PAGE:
And then it was time to talk technology.
Wozniak sat in the middle of the students while computer science major Reza Moghtaderi sketched project plans for the mobile kiosk on dry erase walls that wrap around the center. They used words like “accentuators” and “proximity sensors” as questions bounced back and forth from students to Wozniak, and from Wozniak back to students. People around the room chimed in on the different aspects of the machine.
Yet Wozniak wove the pragmatic advice needed to take a project from idea to reality through the technological details.
“Always do the simplest tests you can to make progress first,” he told students. “Every test motivates you to progress. And whenever you take a step forward, remember that you’ve got to have a way to show that to the world.”
Moghtaderi graduated in May, but he still carries his iPhone that Wozniak signed, along with the lessons he gleaned from “the Woz,” as computer science majors have come to call him.
“High Point has allowed me to talk to co-founders of so many great companies — Netflix, Twitter, Apple. When you hear first-hand from them how they did it, and when they give you advice on your personal goals and projects, it’s meaningful. Wozniak helped us take our project in the right direction and gave us milestones to guide us through the next steps.
“I’ve already started my own company with three other students at High Point,” says Moghtaderi. “So it was great to see those innovators and entrepreneurs like Wozniak on such a personal level. I’ll never forget it.”
A Network of Influencers
Wozniak’s role as Innovator in Residence may be new, but the mindset behind it isn’t new to campus. For more than a decade, HPU has connected students with some of the most influential leaders of our time.
The list of those influencers who’ve visited is long: Twitter co-founder Biz Stone; Netflix co-founder Marc Randolph; marketing guru and former Yahoo Vice President Seth Godin; New York Times columnist and best-selling author Malcolm Gladwell; former Secretary of State and chairman of the Joint Chiefs of Staff Gen. Colin Powell; former First Lady Laura Bush; CNN Correspondent Pamela Brown; futurist and expert on aging Dr. Ken Dychtwald; and the list continues.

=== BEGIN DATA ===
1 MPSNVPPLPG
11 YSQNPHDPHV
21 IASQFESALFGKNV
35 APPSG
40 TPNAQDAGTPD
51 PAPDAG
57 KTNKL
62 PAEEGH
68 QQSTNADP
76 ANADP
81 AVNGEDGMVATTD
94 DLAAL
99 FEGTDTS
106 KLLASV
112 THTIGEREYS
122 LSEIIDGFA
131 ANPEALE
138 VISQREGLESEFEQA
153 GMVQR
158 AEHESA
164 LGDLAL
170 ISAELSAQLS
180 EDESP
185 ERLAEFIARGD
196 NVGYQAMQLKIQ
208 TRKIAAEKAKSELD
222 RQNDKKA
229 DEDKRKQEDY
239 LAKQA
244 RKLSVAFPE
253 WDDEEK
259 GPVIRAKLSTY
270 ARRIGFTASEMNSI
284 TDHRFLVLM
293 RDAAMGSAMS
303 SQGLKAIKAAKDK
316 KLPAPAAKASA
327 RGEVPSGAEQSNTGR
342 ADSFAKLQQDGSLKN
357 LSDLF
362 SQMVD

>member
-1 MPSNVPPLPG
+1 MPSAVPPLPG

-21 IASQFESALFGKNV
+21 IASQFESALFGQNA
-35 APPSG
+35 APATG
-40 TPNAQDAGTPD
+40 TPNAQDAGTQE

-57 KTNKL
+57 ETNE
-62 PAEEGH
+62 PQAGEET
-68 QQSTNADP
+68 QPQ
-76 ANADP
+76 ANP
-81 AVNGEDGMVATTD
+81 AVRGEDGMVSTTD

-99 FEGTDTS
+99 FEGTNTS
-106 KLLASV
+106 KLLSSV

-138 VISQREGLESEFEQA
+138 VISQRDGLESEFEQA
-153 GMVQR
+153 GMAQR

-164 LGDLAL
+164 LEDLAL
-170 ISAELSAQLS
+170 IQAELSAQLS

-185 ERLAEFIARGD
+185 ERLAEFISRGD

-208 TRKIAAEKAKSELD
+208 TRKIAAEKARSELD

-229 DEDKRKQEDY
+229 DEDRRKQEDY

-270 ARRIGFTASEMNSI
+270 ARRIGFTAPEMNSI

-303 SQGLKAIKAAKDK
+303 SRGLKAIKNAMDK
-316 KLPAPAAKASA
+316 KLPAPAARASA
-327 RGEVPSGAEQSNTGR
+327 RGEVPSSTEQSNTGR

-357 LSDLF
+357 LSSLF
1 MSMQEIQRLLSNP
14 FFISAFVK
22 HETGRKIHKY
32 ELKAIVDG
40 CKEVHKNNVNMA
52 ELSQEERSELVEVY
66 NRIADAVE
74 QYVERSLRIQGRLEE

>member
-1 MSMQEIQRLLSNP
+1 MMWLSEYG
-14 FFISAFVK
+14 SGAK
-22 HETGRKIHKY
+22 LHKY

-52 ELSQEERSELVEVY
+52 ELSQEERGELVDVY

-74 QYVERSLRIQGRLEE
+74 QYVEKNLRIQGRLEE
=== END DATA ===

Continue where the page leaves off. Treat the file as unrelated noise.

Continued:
But giving students unprecedented access to innovators takes place almost daily on campus.
Why? Because leaders at the university know major companies and organizations invest millions of dollars to expose their employees to these experts. So HPU brings in the same industry leaders to give students an academic and executive education in tandem.
Like Marilyn Sherman, known as the “Front Row Girl.” She travels the world inspiring people to get out of their comfort zone, overcome obstacles, take a front-row seat in life and reach their true potential. She’s worked her magic on teams at Coca-Cola, Mass Mutual Life Insurance, Marriott, the United States Army, Starbucks, NASA’s Kennedy Space Center, Big Brothers Big Sisters of America and dozens more.
At HPU, she inspired students and their parents during a multi-day visit that culminated in a Family Weekend presentation.
“Marilyn’s event taught me that I’m capable of steering my life into a positive direction no matter what else is happening around me,” student Eliana Betzio said. “She showed me that my power lies in the belief of myself, and that finding success is a choice — not something determined by luck or fate.”
Entrepreneurs come to campus too, like the owners of Ace and Everett, a high-end sock maker that manufactures their product in the city of High Point. Cody and Sage Disch, both in their 20s, invigorated students with the story of their company’s founding and the message that anyone — regardless of age — can turn big dreams into a relevant, sought-after venture.
It’s a part of HPU’s distinguished learning model. It ensures that when students graduate, they’ve built a network with the disruptors and change agents of the world.
And they’ve learned the most valuable lesson of all: the art of the possible. The simple notion that they can do it, too. Like Engelman, the entrepreneurship major who once pitched her business plan to the Netflix co-founder inside the Entrepreneurship Center, and then sat a foot away from Wozniak as he opened his heart and his mind to students.
“The opportunities that I have had at High Point University are unreal,” she says. “I have come to know these innovators who visit our campus as normal people. They took their idea and ran with it and would never say no or stop working toward the end goal. I plan to do the same thing.”
View this story and more in the Fall 2016 edition of the HPU Magazine: